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Artist: Migita Toshihide (右田年英)

Alternate names:
Bansuirō (go - 晩翠楼)
Gosai (go - 梧斎)
Ichieisai (go - 一潁 斎)
Migita Toyohiko (family name - 右田豊彦)

Lifetime: 1863 - 1925

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Biography:

Migita Toshihide was born in 1863 with the name Migita Toyohiko in Oitaken, Shizuoka Province. His father was a Kano school painter. He studied Western-style painting under Kunisawa Shinkurō (1847-1877) and after Shinkurō’s death with Honda Kinkichirō (1850?-1921), before entering the school of Tsukioka Yoshitoshi (1839-1892) in Tokyo at the age of 17, from whom he received his art name Toshihide. He studied Japanese-style painting with Watanabe Shotei (1851-1918) and it is reported that he studied ceramic decoration at some point in his life. He designed a wide variety of prints including actor prints, bijin-ga (prints of beautiful women), newspaper illustrations, kuchi-e (illustrations for novels) and senso-e of the Sino-Japanese (1894-1895) and Russo-Japanese (1904-1905) Wars. From 1887, like many of the woodblock artists who were trying to adapt to changes in art and publishing, he worked as an illustrator for books and newspapers, including a long stint with the Asahi shimbun starting in 1897. He was a member of the Nihon Bijutsu Kyokai (Japan Art Association) and Nihon Bijutsuin (Japan Art Institute), frequently serving as a juror for these groups. Among his pupils were Ikeda Terukata (1883-1921), Ikeda Shoen (1886-1917), Kaburagi Kiyokata (1878-1972) and Hirezaki Eiho (1881-1968).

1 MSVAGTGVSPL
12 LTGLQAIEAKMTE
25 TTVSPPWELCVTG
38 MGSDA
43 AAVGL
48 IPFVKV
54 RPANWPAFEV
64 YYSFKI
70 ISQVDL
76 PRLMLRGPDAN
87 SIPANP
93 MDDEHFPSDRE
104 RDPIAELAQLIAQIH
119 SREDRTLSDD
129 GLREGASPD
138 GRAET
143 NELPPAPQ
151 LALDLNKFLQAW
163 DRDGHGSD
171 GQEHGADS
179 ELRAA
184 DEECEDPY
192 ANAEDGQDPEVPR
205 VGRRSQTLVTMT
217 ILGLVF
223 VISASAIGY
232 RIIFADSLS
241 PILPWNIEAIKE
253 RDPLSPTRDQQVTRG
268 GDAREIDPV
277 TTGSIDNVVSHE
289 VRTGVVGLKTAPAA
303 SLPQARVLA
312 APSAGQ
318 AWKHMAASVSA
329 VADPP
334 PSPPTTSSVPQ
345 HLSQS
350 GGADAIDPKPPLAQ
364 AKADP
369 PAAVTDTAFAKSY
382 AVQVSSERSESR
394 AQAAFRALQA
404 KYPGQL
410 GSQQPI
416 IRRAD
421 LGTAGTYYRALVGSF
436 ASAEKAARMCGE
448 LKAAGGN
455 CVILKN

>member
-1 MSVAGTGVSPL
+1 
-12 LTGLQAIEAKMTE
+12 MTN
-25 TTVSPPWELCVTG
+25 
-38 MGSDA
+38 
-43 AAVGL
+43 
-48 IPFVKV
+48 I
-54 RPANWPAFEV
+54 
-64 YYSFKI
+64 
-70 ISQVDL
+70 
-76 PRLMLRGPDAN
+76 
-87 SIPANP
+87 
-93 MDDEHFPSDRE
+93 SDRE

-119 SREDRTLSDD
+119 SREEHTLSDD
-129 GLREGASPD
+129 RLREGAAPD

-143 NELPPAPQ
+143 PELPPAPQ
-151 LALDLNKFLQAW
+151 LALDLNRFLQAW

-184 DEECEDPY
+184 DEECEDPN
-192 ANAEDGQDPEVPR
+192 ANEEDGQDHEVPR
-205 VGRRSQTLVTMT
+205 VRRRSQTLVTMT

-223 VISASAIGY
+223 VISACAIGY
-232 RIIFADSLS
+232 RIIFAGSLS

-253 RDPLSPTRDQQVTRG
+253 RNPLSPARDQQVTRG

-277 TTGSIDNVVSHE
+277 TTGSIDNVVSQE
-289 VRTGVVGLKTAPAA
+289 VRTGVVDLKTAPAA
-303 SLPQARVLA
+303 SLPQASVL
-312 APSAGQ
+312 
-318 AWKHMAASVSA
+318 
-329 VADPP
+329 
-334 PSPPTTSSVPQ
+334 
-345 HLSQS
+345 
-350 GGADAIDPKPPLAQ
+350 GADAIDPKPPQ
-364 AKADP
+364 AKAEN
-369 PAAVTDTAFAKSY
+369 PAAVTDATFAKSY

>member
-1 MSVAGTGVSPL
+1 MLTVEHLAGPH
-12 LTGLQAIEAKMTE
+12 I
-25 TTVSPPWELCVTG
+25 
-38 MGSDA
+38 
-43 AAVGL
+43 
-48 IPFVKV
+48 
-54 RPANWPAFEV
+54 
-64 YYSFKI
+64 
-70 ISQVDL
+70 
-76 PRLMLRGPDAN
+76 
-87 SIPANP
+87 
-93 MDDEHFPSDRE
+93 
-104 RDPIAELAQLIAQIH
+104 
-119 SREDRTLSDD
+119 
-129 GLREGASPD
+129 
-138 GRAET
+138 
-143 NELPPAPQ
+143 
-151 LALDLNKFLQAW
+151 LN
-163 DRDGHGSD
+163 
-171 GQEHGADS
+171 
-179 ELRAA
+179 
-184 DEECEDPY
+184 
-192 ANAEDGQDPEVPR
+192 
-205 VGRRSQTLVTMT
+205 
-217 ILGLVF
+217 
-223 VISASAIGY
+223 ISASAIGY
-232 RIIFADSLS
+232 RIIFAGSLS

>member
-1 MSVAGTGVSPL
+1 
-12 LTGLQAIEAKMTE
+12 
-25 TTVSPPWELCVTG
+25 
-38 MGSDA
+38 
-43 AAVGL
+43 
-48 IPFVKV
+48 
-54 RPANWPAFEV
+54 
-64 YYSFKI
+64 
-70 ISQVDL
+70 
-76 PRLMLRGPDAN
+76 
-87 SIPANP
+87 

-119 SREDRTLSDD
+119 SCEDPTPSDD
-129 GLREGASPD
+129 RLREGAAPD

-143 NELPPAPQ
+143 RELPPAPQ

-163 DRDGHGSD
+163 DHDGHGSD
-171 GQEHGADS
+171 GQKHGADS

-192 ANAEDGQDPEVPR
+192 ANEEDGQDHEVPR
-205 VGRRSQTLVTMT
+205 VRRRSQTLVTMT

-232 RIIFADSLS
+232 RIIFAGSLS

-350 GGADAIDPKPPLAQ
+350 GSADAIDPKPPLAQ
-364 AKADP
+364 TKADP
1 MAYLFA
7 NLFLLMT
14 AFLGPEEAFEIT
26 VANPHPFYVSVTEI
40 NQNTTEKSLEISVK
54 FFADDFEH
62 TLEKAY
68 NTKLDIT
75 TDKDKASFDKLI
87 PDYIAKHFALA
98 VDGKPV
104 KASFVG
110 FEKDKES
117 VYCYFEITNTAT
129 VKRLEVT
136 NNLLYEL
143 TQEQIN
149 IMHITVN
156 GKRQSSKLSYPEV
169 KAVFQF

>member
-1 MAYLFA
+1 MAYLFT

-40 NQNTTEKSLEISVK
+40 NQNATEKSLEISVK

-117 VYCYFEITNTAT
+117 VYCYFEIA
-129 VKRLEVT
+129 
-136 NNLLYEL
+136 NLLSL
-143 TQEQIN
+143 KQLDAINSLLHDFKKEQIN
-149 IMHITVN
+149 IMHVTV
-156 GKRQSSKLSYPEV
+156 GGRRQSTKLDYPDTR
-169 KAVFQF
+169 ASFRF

While Toshihide is best known for his Sino-Japanese and Russo-Japanese War prints he produced some beautiful prints of bijin-ga such as Twelve Aspects of Beautiful Women (Bijin junishi), 1901 published by Akiyama Buemon.

Toshide’s Sino-Japanese War prints are untypical in that they do not caricature the Chinese enemy, even the mere foot soldier. Donald Keene writes "Toshihide was the most accomplished of the Sino-Japanese War artists at drawing the human figure, not only in convincingly accurate anatomical terms, but also in such a way to impart special dignity." from "Prints of the Sino-Japanese War," Donald Keene, Impressions of the Front: Woodcuts of the Sino-Japanese War, Shunpei Okamoto, Philadelphia Museum of Art, 1983, p. 9.

Sources: Guide to Modern Japanese Woodblock Prints: 1900-1975 by Helen Merritt and Nanako Yamada, University of Hawaii Press, 1992, p. 89; In Battle's Light: Woodblock Prints of Japan's Early Modern Wars, Elizabeth de Sabato Swinton, Worcester Art Museum, 1991, p. 60; Woodblock Kuchi-e Prints: Reflections of Meiji Culture, Helen Merritt and Nanako Yamada, University of Hawaii Press, 2000, p. 207; A Dictionary of Japanese Artists: Painting, Sculpture, Ceramics, Prints, Lacquer, Laurance P. Roberts, Weatherhill, 1976, p. 112.